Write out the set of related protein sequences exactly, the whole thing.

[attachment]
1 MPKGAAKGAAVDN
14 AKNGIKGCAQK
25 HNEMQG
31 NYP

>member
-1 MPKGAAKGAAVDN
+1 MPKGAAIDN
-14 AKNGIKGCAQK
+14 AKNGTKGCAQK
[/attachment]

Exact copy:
1 MPKGAAKGAAVDN
14 AKNGIKGCAQK
25 HNEMQG
31 NYP

>member
-1 MPKGAAKGAAVDN
+1 MPKGAAIDN
-14 AKNGIKGCAQK
+14 AKNGTKGCAQK